Curator Bob Beliveau was unable, due to his work schedule, to be at the museum on a regular basis, so the directors appointed a committee to find a part-time administrator and hired Robert Taylor, in the fall of '86, as executive secretary, a position he still holds.

The officers for 1987-88 were Harold Dutch, President; Bob Palmer, Vice President; Robert Taylor, Executive Secretary; Robert Beliveau, Curator; Frances Jordan, Recording Secretary; Ethelyn Penley, membershp Secretary; Barbara Weldon, Treasurer; Willis Trafton, Counsel. Mrs. Weldon resigned, due to moving from the area, and Susan Sturgis was appointed to the post. She was elected in 1988, along with the other officers for another year.

In 1989, Heritage Books of Maryland published the society's first book: A History of Lewiston with a Genealogical Register of Early Families. Based on the Janus G. Elder papers, owned by the Society, it was edited by David and Elizabeth Young and was well received. David Young was elected to the board in 1989, as were David Rogers, Peter Rubens, and Mary Riley.

Two new officers were elected in 1990: Douglas Hodgkin, President; Ingrid Dutch, Recording Secretary. Presdient Hodgkin, in October, initiated a newsletter, Andrsocoggin History, published three times a year, to keep members and the public aware of the Society's activities and to convey bits of local history.

In 1991, the Society purchased Excelsior No. 2, one of the first hand pump fire engines used in the Lewiston-Auburn area, going into service in 1849. The history of this hand tub, written by Clarence Penley, is in Newsletter No. 4. The engine is housed at Auburn's Central Fire Station. Dues were increased in 1992: Annual are now $5.00; Contributing, $10.00; Life Membership, still $50.00. the following long-time members, directors,a nd officers of the Society were made Honorary Directors in 1993 in recognition of their years of service: Florence Gremley, Geneva A. Kirk, Ethelyn O. Penley, Robert G. Wade, and Leslie wight. In April 1994, Willis A. Trafton Jr. died. he was named to the board in 1950 and since 1960 had served as the Society's attorney and counsel.

The purpose of this series was to present a short, factual history, listing foficers and the events that highlighted th Society's development and growth. We hope that someday a full hisotry will be written, going into the bakcgorund of the people who formed and served AHS, fixing its place in the community, its effect on the area, its service to county and state, and evaluating the historical materials it preserves.

But for now, here in the pages of our newsletter, you may check past facts and keep up-to-date on officers, directors, bylaws and dues changes, as well as our ongoing activities.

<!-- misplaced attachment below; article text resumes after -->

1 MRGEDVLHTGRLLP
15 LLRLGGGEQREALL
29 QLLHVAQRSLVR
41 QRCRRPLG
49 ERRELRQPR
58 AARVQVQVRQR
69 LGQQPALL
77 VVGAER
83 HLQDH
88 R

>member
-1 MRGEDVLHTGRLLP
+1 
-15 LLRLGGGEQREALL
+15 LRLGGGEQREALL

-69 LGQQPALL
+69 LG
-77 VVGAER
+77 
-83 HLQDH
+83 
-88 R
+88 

Editor's Note: We are all deeply indebted to Hal Dutch for compiling this history of the Society. Thanks, Hal, for all your work involved in producing these ten installments. We welcome additional notes from our readers, whether on the Society or other items about local history.



 Anon. A manuscript of Durham, Maine, cemetery inscriptions.

Anon. Turner in Review.

Bartlett, Charlene B., and Jayne E. Bickford. Cemetery Inscriptions and Revolutionary, War of 1812, and Civil War Veterans of Bowdoin, Me.

Bedford, Richard, comp. Vital Records of the Town of Poland: Intentionas of Marriage and Marriages 1795-1869. Gift of Richard Bedford.

Bradbury, Osgood N. Norway in the Forties.

Bryant, Albert Scott (1868-1955). Early Families of Leeds, Maine. 2 volumes.

Bryant, Albert Scott. Cemeteries of Leeds, Maine.

Eastman, Harland H. Alfred, Maine: the Shakers and the Village.

Frost, John Eldridge. Maine Probate Abstrcts. 2 volumes.

Frost, John Eldridge. Marriage Returns of York County, Maine prior to 1892.

Goss, Dr. E. L. The Family Tree: The Goss Family of Danville, Maine (1622-1993). Gift of Franklin Goss.

King, Marquis F. Vital Records for Gorham, Me.

Kluge, Melissa J. The History of Casco, Maine.

McAllister, Rev. Donald L., and Naas, Lucille E. Marriage Returns of Oxford County, Maine, prior to 1892.

Mower, Walter L. Sesquicentennial History of the Town of Greene . . . .

Paris Cape Historical Society. Paris, Maine: The Second Hundred Years 1893-1993.

Richard, Mark Paul. Out of 'Little Canada': The Assimilation of Sainte-Famille Parish Lewiston, Maine (1923-1994). M. A. thesis, University of Maine. Gift of Mark Paul Richard.

Scontras, Charles A. Collective Efforts Among Maine Workers: Beginnings and Foundations. Gift of Charles A. Scontras.

Sears, Albert J. The Founding of Pearsontown (Standish), Me.

Sinnett, Rev. Charles N. The History of the Scribner Families in America. Gift of Mrs. Thelma Redmun.


Wing, Albert E. Trafton Genealogy: Joseph and Sarah Trafton of York and Their Descendants. Gift of Dain Trafton.

Young, David C., and Elizabeth Keene Young, eds. Stackpole's History of Winthrop, Maine with Genealogical Notes. 2 volumes.

Young, David C., and Elizabeth Young. Vital Records from Maine Newspapers, 1785-1820.



 The next meeting of Androscoggin Historical Society is Tuesday, September 27, 1994, at 7:30 P.M.

 Topic: "Maine State Flag Collection"

 Speaker: Brian Sipe

 Location: Our museum in the County Building


Douglas I. Hodgkin, Editor

Androscoggin Historical Society

County Building

Auburn, Maine 04210